Whitstable perspectives

The tide is well out but running in; beyond the stony beach below the town are the vast ranks of exposed trestles on which bags of oysters are laid or strung. The scale of production is industrial and locally contentious with a planning inquiry shortly set to adjudicate on the fate on the scale of…

October at Oare

A pale clouded yellow dances in the breeze on the sea wall and after many attempts finally settles in the couch grass, small whites are also on the move, nectaring on the last sow thistles. The clear autumn skies and gentle warmth put the wintering flocks of godwits and redshanks at ease; there is no…

Scabious and ivy

As the autumn equinox arrives, the downs are browning and the last flowers support the last insects. The slope at Fackenden is now thick with summer growth; the marjoram and other summer flowers create dense blankets of green growth with a few flowers; the autumn gentian has gone over and only the devil’s bit scabious…

Painted lady

A butterfly lands on the gravel path in Farningham wood and folds its wings; it is unrecognisable. Neither a wall brown nor a grayling both of which nearly always fold up, just a perplexing something in between; the colours are subtle and beautiful and it turns out to be a painted lady doing what it…

Summer shades

Sometimes there is no story, no theme to wrap some pictures around, just the rich sights of late summer to enjoy. Bright sun against a dark thundercloud, flowers in morning light, the appearance of the last swifts in the sky and the effervescent and colourful insects; even the irritating paparazzi, the clegs and mosquitoes, and…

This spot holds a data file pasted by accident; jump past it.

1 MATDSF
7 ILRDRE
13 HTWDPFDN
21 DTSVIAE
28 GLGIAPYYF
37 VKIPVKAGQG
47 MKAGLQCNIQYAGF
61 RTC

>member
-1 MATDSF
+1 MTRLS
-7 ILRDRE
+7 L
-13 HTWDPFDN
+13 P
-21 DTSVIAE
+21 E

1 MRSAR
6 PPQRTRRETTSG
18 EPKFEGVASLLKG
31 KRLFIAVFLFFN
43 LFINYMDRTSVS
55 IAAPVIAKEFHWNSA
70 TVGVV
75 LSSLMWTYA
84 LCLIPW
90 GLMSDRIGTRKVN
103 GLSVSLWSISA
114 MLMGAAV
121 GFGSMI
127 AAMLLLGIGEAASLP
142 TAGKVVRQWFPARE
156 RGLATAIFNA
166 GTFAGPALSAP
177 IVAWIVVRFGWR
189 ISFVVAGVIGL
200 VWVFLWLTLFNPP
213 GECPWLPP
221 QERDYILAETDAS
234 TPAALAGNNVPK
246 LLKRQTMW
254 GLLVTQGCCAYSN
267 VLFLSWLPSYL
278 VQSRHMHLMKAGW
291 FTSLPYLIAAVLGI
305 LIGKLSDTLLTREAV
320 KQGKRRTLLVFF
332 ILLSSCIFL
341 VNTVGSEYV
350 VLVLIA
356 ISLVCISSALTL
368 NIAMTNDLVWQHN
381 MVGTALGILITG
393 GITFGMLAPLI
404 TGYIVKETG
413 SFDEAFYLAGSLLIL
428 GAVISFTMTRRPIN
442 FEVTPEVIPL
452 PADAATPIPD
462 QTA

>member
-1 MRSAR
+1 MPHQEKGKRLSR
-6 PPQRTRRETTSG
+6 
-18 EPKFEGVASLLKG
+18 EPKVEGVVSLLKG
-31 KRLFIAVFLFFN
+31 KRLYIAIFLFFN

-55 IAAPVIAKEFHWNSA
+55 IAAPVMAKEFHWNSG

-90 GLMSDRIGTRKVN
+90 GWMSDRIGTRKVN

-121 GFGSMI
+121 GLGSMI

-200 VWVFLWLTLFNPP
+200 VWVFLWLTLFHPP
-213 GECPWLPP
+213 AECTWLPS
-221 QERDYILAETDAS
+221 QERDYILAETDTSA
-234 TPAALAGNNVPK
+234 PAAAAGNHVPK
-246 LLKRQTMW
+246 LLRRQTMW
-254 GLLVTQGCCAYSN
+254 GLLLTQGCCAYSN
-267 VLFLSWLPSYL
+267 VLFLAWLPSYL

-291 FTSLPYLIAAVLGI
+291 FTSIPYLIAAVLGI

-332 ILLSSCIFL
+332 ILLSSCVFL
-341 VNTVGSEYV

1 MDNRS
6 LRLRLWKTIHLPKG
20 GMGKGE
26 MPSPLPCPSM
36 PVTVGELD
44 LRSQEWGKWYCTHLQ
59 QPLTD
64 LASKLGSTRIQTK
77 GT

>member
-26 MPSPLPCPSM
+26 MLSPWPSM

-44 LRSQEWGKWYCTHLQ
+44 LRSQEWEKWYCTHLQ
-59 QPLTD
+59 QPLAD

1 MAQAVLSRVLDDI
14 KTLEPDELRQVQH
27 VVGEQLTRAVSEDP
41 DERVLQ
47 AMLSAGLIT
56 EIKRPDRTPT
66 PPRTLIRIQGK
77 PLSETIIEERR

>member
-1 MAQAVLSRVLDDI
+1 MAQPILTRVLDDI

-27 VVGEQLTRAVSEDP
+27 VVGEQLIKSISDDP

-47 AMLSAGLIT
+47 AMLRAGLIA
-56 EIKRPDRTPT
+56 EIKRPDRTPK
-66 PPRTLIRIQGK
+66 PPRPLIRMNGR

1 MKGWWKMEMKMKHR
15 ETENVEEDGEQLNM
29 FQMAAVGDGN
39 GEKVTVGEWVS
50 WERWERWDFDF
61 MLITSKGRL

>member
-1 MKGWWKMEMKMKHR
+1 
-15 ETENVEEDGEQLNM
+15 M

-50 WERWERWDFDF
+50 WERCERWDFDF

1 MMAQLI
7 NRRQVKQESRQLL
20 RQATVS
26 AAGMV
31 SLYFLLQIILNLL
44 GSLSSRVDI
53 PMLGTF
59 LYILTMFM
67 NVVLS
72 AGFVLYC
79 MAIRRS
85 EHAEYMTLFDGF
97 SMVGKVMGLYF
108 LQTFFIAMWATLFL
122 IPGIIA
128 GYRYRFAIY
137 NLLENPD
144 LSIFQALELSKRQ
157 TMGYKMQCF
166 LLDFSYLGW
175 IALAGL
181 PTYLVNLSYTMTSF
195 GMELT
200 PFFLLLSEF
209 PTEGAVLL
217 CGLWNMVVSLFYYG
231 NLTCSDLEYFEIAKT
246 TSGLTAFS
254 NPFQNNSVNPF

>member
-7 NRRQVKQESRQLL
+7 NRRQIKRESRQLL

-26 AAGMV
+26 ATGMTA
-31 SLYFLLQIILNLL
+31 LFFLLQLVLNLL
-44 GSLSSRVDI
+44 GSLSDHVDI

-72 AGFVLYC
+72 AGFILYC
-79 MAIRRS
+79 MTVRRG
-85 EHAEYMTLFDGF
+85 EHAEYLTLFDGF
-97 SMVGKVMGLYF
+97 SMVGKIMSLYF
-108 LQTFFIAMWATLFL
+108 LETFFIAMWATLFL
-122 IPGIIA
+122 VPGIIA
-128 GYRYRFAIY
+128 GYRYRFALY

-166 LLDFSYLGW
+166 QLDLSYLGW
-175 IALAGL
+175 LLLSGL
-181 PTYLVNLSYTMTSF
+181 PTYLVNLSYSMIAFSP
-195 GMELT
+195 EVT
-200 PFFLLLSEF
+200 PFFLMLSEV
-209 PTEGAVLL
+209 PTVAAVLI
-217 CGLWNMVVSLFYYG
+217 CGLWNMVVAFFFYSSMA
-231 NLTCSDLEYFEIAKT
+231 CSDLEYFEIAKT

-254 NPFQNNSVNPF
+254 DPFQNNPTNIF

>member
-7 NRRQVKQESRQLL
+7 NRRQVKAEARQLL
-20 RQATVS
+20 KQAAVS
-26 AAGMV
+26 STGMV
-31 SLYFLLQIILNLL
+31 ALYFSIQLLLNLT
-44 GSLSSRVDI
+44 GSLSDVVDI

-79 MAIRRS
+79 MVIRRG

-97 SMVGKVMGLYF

Bees, spiders and monkeys

A hot day on the Folkestone Downs and the late spider orchids are up on the edge of the grassland; they are confined to a small fenced area just above the footpath, presumably to stop them being trampled by livestock or passers-by inadvertently squashing them while admiring the view. The spiders are rare in the…

Denge Woods: The Warren

The Warren is cleared of scrub with a handful of retained trees, and encompassed by ancient beech, oak and sweet chestnut woodland. There is a diverse carpet of primrose, vetches, trefoils, salad burnet, speedwells and orchids, adorned with day-flying moths and butterflies; duke of burgundy fritillaries, dingy skippers, green hairstreaks, brimstones, red admirals and burnet…

Faces of February

A month of extremes; a mild start followed by a week of freezing air from the north east and snow-frozen ground that disappears as quickly as it arrives and is quickly forgotten as the land is brought alive by spring-like temperatures and the first butterflies are on the wing. In the freeze, the small birds…

Mid winter sun

January is dark and dismal; on rare days the sun shines and the coastline is transformed by a palette of powder blue, dark purples and gravel browns. At Shellness, the sea is calm and the views distant, but the tide is out on the full and the geese, waders and gulls dispersed and quiet.